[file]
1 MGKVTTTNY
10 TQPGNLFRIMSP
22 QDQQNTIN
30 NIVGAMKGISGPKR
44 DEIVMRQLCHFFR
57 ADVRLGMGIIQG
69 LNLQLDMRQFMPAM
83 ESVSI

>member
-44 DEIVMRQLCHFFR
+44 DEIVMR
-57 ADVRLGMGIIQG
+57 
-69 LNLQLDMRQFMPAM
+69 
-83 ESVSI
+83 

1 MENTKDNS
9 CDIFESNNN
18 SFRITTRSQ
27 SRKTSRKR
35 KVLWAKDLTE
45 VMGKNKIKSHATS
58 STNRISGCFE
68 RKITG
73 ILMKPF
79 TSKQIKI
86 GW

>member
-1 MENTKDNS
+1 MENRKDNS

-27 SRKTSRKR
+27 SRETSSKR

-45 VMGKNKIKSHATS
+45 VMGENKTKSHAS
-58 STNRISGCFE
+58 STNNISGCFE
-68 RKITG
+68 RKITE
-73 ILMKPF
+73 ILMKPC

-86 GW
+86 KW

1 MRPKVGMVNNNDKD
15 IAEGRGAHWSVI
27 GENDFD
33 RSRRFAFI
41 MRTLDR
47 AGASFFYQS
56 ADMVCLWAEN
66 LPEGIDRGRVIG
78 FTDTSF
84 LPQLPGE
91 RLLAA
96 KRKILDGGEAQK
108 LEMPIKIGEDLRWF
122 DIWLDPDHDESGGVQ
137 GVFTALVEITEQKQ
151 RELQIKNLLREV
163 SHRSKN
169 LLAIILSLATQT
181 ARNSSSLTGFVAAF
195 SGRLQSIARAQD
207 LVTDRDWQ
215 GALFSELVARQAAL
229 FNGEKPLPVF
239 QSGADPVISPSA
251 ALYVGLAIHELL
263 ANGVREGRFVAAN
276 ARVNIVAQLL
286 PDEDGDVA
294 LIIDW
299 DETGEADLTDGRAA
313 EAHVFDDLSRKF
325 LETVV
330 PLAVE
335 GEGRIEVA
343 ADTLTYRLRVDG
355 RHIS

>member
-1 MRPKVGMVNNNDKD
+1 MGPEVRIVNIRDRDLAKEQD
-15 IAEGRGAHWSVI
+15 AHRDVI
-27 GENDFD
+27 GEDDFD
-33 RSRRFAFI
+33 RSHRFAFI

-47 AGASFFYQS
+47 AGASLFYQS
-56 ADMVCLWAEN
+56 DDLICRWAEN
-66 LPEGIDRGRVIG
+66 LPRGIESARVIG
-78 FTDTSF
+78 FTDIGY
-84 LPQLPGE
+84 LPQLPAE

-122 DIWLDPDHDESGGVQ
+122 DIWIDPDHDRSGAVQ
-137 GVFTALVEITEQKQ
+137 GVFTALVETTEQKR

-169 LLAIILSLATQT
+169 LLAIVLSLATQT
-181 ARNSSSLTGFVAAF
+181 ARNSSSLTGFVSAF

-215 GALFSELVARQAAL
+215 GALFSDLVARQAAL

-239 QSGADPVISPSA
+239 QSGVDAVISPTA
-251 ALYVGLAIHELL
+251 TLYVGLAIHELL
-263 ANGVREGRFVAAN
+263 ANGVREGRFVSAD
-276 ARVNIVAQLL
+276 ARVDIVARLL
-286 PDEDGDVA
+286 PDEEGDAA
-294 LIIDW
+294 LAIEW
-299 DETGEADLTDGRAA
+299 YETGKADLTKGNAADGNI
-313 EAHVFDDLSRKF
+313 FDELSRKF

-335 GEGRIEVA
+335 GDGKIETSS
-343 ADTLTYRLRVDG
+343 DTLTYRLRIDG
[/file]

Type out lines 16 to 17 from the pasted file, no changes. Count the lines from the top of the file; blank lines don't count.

-83 ESVSI
+83 